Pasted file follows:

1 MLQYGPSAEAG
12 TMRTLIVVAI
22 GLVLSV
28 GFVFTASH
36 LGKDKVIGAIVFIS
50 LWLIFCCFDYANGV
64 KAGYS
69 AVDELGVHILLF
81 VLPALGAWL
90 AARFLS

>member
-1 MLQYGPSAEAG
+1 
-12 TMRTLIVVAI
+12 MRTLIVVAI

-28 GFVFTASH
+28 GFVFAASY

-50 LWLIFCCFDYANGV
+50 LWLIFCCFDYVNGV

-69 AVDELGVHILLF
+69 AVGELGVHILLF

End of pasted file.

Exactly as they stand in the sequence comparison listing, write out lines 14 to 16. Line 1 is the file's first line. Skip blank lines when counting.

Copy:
-12 TMRTLIVVAI
+12 MRTLIVVAI

-28 GFVFTASH